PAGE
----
NPS Non-existent Pseudo-op (command). An unknown word appeared.
TFF Too few fields in a note.
TIC Dot and comma in same note. The dot is ignored.
TME Too Many Embellishments in one note. The last applies.
TMF Too Many Fields in a note.
TMS Too Many articulation (Staccato, etc.) characters in a note.
The last one applies.
TS Tempo statement with argument greater than 682.
UAT Unavailable tone. Tone is outside range of the compiler.
It is treated as a rest.
UCH Undefined Character. It is ignored.
UNC Undefined comma. A comma appeared before a duration
was specified in a part.
Music Player Specifications
II.A.1. The music player is an executive-mode program which
plays the binary output of the music compiler, in real time.
The player plays up to six voices. The six voices are played
in the low-order six bits of accumulator zero,by turning
those bits on and off at an audio rate. These bits reach an
external audio amplifier by means of the MI (memory indicator)
register, when the address switches are set to zero. A tapped
connection is made from the MI's light bulbs, through an "MK10
Music Kludge" to an audio amplifier. ("MK10" is not an official
designation, but it is generally known.)
II.A.2. The music compiler's output may be a paper tape, to be
read by the music player, or it may be a .SAV copy of the player
with the music already loaded into it. In the case of paper tape,
the tape format is the same as that of the PDP-1 version of the
music compiler and player, for compatibility.
II.A.3 The music player is controlled by the data switches.
The switches control both the reading of paper tape, and the
playing of music.
II.B. Loading the player:
The player and a piece of music may be loaded together by TENDMP,
or separately from paper tapes. This more primitive technique
works as follows:
1) Using the Read-In switch, load the RIM10B paper
tape of the PLAYER. (This tape may be created by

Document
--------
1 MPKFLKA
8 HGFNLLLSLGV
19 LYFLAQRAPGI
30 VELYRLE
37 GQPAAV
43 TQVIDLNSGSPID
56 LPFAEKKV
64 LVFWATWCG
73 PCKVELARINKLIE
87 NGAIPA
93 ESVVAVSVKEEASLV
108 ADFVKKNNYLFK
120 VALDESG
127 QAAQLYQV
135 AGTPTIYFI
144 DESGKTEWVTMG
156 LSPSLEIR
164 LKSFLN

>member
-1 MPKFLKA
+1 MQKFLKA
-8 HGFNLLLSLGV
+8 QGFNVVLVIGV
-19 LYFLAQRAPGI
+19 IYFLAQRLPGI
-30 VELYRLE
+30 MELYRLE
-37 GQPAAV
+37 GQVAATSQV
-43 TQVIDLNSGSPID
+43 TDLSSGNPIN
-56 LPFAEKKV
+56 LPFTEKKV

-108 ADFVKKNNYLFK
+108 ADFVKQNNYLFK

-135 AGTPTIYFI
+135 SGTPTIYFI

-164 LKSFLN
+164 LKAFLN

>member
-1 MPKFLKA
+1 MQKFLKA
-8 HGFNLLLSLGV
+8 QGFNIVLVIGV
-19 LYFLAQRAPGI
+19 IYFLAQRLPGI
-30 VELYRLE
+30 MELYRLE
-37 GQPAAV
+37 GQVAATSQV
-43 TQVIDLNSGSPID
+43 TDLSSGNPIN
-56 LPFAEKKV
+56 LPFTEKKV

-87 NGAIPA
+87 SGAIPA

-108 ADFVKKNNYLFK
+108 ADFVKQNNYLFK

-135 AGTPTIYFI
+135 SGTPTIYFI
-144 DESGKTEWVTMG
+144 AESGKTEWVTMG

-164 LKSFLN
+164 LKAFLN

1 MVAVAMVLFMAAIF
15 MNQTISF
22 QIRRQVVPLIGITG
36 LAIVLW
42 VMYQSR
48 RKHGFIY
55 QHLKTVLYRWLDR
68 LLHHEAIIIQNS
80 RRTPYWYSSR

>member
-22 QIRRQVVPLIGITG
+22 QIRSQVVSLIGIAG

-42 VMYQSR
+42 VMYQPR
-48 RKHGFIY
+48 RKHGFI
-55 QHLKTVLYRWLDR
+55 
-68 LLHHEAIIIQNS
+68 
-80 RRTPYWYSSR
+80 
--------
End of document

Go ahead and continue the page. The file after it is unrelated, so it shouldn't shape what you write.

assembling PLAYER.MAC .) The starting address of PLAYER is 140.
2) Put the binary paper tape, output by the compiler,
in the reader.
3)Turn on, then off, either switch 3 or 4: switch 3 if
the music is from 1 to 3 parts, switch 4 if the music is from
4 to 6 parts.
4) the player will now read the tape. (A checksum
failure causes a halt.) When the tape is read in, the music
is ready to play.
At this point, you are in the same state as if you had compiled
the music directly to DECtape and then loaded it with TENDMP.
II.C. The music PLAYER uses the data switches as follows:
Switch 0 - Stop playing (or reading) music. Wait for further
Switch 1 - Start playing the music from the beginning.
Switch 2 - Detune the six voices, as follows: (Detuning the
voices slightly prevents cancellation due to
exact unison (or octave) notes.)
Read switches 18-35, considering them as six groups
of three bits. Voice 1 (MI 30) is associated
with switches 18-20; Voice 2 (MI 31) with 21-23;
... Voice 6 (MI35) with 33-35. Each switch group
contains a number from 0 to 7. A 7 tunes "A" to
exactly 440 Hz. 6 through 0 progressively flatten
Switch 3 - Load a binary paper tape of from 1 to 3 voices.
Switch 4 - Load a binary paper tape of from 4 to 6 voices.
Switch 5 - Tune up the computer. The player adjusts to
the speed of the machine. This adjusts the
tuning only, not the tempo.
(NOTE: If you don't have 60 Hz power, reassemble with
Switch 7 - Go to location 37400 (16 K TENDMP) at end of music.
Switch 13 - Append a binary paper tape of from 1 to 3 voices.
Switch 14 - Append a binary paper tape of from 4 to 6 voices.
Switch 17 - Tempo control: Use switches 18-35 as a scale
factor, modifying the original tempo of the
Music Kludge Hardware ("MK10")
As described in the PLAYER specifications, the music
is played by turning the six low-order bits of the MI on and
off at an audio rate. This information must be tapped off and
fed to an audio amplifier, in order to be heard.
The attached diagram shows a simple scheme for doing
this, which involves only plugging a module extender in
series with the lamp-driver card behind the PDP-10 console.
(NOTE: For simple, quick-and dirty listening, placing a
transistor radio near the MI, or near Bay 2 of the KA10
will produce the music, but hardly in Hi Fi.)
Using the MK10, each of the six lamp drivers now
feeds two volume controls in addition to the lamps. This load
is easily within the ratings of the lamp drivers. The volume
controls adjust how much signal from each lamp is sent to each
of two stereo output connectors. The signals are filtered
slightly by capacitors to dull the raspy quality of the square
waves produced by the lamp drivers.
By cutting the circuit in half, a simpler, monophonic
MK10 could be built. By adding switched capacitors, or R-L-C
networks, more variety in the sound of the voices can be
The output of the MK10 shown is suitable for the
"TUNER" or "TAPE AMP" inputs of the usual HI-FI amplifiers.
It is advisable to warn your field-service engineer,
or enlist his aid, before installing your MK10. The MK10 is
not a DEC-supplied option for the PDP-10.